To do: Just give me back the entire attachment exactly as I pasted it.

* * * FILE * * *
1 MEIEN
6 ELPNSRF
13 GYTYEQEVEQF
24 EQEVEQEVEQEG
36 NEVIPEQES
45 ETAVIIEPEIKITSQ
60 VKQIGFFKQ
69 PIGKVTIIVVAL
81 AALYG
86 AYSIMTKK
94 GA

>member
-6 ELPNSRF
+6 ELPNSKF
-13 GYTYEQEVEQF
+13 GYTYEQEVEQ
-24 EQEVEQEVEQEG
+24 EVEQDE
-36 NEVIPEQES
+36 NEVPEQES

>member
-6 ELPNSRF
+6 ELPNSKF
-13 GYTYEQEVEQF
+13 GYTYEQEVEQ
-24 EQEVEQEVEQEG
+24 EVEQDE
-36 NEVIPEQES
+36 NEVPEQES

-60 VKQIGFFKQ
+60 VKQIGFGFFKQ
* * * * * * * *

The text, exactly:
1 MEIEN
6 ELPNSRF
13 GYTYEQEVEQF
24 EQEVEQEVEQEG
36 NEVIPEQES
45 ETAVIIEPEIKITSQ
60 VKQIGFFKQ
69 PIGKVTIIVVAL
81 AALYG
86 AYSIMTKK
94 GA

>member
-6 ELPNSRF
+6 ELPNSKF
-13 GYTYEQEVEQF
+13 GYTYEQEVEQ
-24 EQEVEQEVEQEG
+24 EVEQDE
-36 NEVIPEQES
+36 NEVPEQES

>member
-6 ELPNSRF
+6 ELPNSKF
-13 GYTYEQEVEQF
+13 GYTYEQEVEQ
-24 EQEVEQEVEQEG
+24 EVEQDE
-36 NEVIPEQES
+36 NEVPEQES

-60 VKQIGFFKQ
+60 VKQIGFGFFKQ